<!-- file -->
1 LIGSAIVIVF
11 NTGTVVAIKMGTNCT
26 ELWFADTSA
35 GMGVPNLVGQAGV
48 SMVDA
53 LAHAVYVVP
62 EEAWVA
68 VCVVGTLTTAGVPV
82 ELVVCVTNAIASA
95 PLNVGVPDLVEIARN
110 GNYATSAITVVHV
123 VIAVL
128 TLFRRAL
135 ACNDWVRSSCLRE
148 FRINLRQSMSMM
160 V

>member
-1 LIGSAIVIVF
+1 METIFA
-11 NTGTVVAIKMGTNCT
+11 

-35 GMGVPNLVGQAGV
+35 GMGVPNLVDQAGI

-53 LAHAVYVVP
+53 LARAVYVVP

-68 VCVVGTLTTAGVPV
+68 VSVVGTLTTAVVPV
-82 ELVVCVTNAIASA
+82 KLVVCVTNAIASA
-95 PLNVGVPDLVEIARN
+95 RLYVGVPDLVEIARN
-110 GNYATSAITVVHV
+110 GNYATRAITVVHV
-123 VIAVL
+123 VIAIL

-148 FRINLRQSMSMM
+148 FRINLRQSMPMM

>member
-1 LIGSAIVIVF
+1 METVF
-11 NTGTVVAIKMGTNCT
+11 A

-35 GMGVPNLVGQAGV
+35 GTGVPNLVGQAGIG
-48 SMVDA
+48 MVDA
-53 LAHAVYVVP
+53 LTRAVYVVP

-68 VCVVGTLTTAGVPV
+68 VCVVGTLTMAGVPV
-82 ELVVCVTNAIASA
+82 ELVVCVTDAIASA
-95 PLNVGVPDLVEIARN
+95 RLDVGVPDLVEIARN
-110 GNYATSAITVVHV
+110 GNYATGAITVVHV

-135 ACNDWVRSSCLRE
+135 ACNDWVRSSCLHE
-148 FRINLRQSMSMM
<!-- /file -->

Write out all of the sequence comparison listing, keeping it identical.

1 LIGSAIVIVF
11 NTGTVVAIKMGTNCT
26 ELWFADTSA
35 GMGVPNLVGQAGV
48 SMVDA
53 LAHAVYVVP
62 EEAWVA
68 VCVVGTLTTAGVPV
82 ELVVCVTNAIASA
95 PLNVGVPDLVEIARN
110 GNYATSAITVVHV
123 VIAVL
128 TLFRRAL
135 ACNDWVRSSCLRE
148 FRINLRQSMSMM
160 V

>member
-1 LIGSAIVIVF
+1 METIFA
-11 NTGTVVAIKMGTNCT
+11 

-35 GMGVPNLVGQAGV
+35 GMGVPNLVDQAGI

-53 LAHAVYVVP
+53 LARAVYVVP

-68 VCVVGTLTTAGVPV
+68 VSVVGTLTTAVVPV
-82 ELVVCVTNAIASA
+82 KLVVCVTNAIASA
-95 PLNVGVPDLVEIARN
+95 RLYVGVPDLVEIARN
-110 GNYATSAITVVHV
+110 GNYATRAITVVHV
-123 VIAVL
+123 VIAIL

-148 FRINLRQSMSMM
+148 FRINLRQSMPMM

>member
-1 LIGSAIVIVF
+1 METVF
-11 NTGTVVAIKMGTNCT
+11 A

-35 GMGVPNLVGQAGV
+35 GTGVPNLVGQAGIG
-48 SMVDA
+48 MVDA
-53 LAHAVYVVP
+53 LTRAVYVVP

-68 VCVVGTLTTAGVPV
+68 VCVVGTLTMAGVPV
-82 ELVVCVTNAIASA
+82 ELVVCVTDAIASA
-95 PLNVGVPDLVEIARN
+95 RLDVGVPDLVEIARN
-110 GNYATSAITVVHV
+110 GNYATGAITVVHV

-135 ACNDWVRSSCLRE
+135 ACNDWVRSSCLHE
-148 FRINLRQSMSMM